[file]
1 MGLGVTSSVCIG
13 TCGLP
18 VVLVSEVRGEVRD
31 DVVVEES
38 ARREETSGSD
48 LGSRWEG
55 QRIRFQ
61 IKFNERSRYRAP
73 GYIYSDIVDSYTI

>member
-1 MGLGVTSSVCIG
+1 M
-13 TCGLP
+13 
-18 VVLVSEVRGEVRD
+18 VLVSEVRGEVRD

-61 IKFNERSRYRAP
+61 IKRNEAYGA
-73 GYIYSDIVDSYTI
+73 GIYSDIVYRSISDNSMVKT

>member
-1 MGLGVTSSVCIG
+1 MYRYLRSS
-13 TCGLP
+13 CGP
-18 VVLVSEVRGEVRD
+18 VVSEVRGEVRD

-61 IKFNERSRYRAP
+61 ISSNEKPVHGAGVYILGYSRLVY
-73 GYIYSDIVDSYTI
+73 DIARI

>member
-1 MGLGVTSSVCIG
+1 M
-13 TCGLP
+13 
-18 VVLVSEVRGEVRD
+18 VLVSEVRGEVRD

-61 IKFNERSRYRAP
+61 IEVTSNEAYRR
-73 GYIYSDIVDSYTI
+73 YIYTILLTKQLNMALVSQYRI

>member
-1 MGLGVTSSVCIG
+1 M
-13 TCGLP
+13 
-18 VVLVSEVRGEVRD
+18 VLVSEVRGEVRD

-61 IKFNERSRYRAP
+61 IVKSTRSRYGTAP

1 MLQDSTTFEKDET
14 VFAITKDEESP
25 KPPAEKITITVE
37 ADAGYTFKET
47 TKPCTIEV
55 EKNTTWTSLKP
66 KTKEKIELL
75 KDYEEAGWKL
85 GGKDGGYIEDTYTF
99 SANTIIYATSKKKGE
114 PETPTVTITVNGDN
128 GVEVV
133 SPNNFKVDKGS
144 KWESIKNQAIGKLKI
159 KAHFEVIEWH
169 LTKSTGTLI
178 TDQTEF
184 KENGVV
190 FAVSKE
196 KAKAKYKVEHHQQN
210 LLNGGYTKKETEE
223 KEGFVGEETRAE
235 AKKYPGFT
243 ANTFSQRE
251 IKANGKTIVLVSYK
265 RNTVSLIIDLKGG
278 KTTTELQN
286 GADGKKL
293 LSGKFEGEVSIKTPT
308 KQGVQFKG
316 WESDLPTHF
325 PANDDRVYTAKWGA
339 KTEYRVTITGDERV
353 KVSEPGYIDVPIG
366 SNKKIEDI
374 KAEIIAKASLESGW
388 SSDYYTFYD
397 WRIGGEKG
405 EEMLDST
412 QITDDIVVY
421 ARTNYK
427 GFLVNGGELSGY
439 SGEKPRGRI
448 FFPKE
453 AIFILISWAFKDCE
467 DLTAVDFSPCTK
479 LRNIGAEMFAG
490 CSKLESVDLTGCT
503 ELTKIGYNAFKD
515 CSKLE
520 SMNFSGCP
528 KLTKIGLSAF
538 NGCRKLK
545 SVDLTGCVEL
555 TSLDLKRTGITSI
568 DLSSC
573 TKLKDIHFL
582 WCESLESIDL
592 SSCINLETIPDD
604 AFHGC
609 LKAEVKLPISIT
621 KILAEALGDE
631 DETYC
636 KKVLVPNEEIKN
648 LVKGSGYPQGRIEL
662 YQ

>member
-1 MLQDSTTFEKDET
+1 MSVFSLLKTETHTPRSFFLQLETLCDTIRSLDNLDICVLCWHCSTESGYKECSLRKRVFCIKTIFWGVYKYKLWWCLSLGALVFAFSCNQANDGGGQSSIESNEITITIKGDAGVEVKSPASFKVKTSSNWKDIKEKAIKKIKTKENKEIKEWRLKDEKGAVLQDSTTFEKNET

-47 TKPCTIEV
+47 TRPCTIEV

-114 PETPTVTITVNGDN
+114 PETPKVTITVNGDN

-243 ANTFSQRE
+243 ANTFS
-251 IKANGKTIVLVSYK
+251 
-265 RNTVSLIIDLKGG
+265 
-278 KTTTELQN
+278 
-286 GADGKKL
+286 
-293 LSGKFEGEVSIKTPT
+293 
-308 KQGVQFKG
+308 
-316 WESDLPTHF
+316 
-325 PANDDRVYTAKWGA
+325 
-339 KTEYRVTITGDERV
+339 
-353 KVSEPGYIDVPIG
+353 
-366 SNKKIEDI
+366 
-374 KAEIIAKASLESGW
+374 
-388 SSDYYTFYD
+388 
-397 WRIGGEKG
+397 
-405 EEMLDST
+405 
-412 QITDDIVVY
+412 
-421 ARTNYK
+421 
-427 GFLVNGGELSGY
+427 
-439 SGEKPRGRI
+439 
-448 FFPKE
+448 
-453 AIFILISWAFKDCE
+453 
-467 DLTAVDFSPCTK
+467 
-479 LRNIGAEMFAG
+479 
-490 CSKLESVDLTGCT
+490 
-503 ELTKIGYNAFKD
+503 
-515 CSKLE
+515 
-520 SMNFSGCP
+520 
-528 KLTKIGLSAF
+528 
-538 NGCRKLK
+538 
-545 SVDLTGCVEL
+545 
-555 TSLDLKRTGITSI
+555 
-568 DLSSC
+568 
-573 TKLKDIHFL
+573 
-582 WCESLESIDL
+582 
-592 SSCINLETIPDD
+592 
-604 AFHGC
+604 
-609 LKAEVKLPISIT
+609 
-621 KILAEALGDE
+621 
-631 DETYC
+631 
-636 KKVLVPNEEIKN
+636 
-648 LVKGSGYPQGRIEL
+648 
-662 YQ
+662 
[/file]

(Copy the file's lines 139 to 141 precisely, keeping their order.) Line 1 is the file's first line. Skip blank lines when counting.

-316 WESDLPTHF
+316 
-325 PANDDRVYTAKWGA